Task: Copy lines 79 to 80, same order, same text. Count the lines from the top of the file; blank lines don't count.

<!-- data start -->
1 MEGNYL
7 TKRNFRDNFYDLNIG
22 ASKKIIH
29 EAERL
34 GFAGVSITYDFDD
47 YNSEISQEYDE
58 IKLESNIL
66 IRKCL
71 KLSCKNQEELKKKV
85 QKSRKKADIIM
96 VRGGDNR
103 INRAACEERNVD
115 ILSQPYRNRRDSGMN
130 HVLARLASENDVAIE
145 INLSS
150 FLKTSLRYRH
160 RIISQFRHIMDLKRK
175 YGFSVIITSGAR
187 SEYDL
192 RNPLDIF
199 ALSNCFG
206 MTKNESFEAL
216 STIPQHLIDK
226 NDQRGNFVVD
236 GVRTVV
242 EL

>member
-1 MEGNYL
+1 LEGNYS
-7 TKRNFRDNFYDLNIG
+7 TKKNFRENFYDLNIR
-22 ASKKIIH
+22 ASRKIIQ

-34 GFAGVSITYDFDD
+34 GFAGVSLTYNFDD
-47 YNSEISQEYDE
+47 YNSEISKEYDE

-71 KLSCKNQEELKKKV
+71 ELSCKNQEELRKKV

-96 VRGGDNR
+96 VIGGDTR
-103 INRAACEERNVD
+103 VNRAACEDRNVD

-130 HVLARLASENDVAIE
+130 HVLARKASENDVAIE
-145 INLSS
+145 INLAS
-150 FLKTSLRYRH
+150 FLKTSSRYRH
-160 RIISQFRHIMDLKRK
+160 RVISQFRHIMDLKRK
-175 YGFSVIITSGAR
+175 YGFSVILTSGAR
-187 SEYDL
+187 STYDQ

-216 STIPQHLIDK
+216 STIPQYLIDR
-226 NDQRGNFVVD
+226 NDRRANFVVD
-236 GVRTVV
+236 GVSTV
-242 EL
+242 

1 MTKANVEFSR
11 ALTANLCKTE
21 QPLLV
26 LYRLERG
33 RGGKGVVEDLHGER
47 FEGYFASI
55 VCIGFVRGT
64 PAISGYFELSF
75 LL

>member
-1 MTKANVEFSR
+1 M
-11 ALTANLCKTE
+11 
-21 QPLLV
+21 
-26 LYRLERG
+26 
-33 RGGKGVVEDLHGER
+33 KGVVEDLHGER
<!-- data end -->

+21 
-26 LYRLERG